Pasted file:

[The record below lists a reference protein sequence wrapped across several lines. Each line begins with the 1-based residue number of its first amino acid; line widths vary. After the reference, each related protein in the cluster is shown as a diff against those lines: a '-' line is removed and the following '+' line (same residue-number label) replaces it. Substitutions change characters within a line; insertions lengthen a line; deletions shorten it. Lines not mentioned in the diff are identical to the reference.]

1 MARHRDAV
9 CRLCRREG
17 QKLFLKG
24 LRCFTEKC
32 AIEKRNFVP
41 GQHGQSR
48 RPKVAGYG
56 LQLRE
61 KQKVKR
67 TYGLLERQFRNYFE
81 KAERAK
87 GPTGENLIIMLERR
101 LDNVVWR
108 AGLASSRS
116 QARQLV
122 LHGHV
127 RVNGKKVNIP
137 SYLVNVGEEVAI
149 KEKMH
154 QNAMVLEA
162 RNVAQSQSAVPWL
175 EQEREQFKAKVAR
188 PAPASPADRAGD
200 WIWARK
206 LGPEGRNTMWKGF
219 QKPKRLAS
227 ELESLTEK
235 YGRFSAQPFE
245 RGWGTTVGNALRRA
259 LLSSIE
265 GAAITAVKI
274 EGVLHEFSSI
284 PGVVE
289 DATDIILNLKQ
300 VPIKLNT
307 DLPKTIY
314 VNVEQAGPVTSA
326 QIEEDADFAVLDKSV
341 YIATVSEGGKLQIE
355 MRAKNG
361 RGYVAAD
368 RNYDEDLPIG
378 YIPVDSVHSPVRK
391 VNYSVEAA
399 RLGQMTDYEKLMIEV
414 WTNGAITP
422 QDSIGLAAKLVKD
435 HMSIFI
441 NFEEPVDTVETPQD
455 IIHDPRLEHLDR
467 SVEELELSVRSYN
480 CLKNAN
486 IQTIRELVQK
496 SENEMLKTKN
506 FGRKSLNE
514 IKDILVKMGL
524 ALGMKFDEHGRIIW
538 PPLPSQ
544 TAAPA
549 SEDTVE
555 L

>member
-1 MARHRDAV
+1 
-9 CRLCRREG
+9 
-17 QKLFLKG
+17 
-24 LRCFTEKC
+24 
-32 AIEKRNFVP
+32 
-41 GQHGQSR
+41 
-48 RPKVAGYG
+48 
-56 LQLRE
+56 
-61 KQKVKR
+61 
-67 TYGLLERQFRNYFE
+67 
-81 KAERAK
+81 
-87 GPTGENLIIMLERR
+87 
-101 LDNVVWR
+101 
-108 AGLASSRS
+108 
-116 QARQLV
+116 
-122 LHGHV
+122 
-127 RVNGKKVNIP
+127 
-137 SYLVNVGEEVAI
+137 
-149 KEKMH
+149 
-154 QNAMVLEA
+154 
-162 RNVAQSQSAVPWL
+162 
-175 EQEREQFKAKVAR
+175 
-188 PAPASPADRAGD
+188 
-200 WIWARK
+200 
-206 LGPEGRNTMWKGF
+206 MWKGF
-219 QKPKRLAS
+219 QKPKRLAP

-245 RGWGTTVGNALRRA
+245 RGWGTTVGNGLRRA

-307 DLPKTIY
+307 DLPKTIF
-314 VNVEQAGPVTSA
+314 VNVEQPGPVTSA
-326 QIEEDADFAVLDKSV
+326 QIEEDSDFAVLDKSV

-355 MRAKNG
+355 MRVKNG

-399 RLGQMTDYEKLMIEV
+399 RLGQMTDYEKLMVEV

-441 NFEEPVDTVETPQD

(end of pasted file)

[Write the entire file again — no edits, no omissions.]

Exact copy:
[The record below lists a reference protein sequence wrapped across several lines. Each line begins with the 1-based residue number of its first amino acid; line widths vary. After the reference, each related protein in the cluster is shown as a diff against those lines: a '-' line is removed and the following '+' line (same residue-number label) replaces it. Substitutions change characters within a line; insertions lengthen a line; deletions shorten it. Lines not mentioned in the diff are identical to the reference.]

1 MARHRDAV
9 CRLCRREG
17 QKLFLKG
24 LRCFTEKC
32 AIEKRNFVP
41 GQHGQSR
48 RPKVAGYG
56 LQLRE
61 KQKVKR
67 TYGLLERQFRNYFE
81 KAERAK
87 GPTGENLIIMLERR
101 LDNVVWR
108 AGLASSRS
116 QARQLV
122 LHGHV
127 RVNGKKVNIP
137 SYLVNVGEEVAI
149 KEKMH
154 QNAMVLEA
162 RNVAQSQSAVPWL
175 EQEREQFKAKVAR
188 PAPASPADRAGD
200 WIWARK
206 LGPEGRNTMWKGF
219 QKPKRLAS
227 ELESLTEK
235 YGRFSAQPFE
245 RGWGTTVGNALRRA
259 LLSSIE
265 GAAITAVKI
274 EGVLHEFSSI
284 PGVVE
289 DATDIILNLKQ
300 VPIKLNT
307 DLPKTIY
314 VNVEQAGPVTSA
326 QIEEDADFAVLDKSV
341 YIATVSEGGKLQIE
355 MRAKNG
361 RGYVAAD
368 RNYDEDLPIG
378 YIPVDSVHSPVRK
391 VNYSVEAA
399 RLGQMTDYEKLMIEV
414 WTNGAITP
422 QDSIGLAAKLVKD
435 HMSIFI
441 NFEEPVDTVETPQD
455 IIHDPRLEHLDR
467 SVEELELSVRSYN
480 CLKNAN
486 IQTIRELVQK
496 SENEMLKTKN
506 FGRKSLNE
514 IKDILVKMGL
524 ALGMKFDEHGRIIW
538 PPLPSQ
544 TAAPA
549 SEDTVE
555 L

>member
-1 MARHRDAV
+1 
-9 CRLCRREG
+9 
-17 QKLFLKG
+17 
-24 LRCFTEKC
+24 
-32 AIEKRNFVP
+32 
-41 GQHGQSR
+41 
-48 RPKVAGYG
+48 
-56 LQLRE
+56 
-61 KQKVKR
+61 
-67 TYGLLERQFRNYFE
+67 
-81 KAERAK
+81 
-87 GPTGENLIIMLERR
+87 
-101 LDNVVWR
+101 
-108 AGLASSRS
+108 
-116 QARQLV
+116 
-122 LHGHV
+122 
-127 RVNGKKVNIP
+127 
-137 SYLVNVGEEVAI
+137 
-149 KEKMH
+149 
-154 QNAMVLEA
+154 
-162 RNVAQSQSAVPWL
+162 
-175 EQEREQFKAKVAR
+175 
-188 PAPASPADRAGD
+188 
-200 WIWARK
+200 
-206 LGPEGRNTMWKGF
+206 MWKGF
-219 QKPKRLAS
+219 QKPKRLAP

-245 RGWGTTVGNALRRA
+245 RGWGTTVGNGLRRA

-307 DLPKTIY
+307 DLPKTIF
-314 VNVEQAGPVTSA
+314 VNVEQPGPVTSA
-326 QIEEDADFAVLDKSV
+326 QIEEDSDFAVLDKSV

-355 MRAKNG
+355 MRVKNG

-399 RLGQMTDYEKLMIEV
+399 RLGQMTDYEKLMVEV

-441 NFEEPVDTVETPQD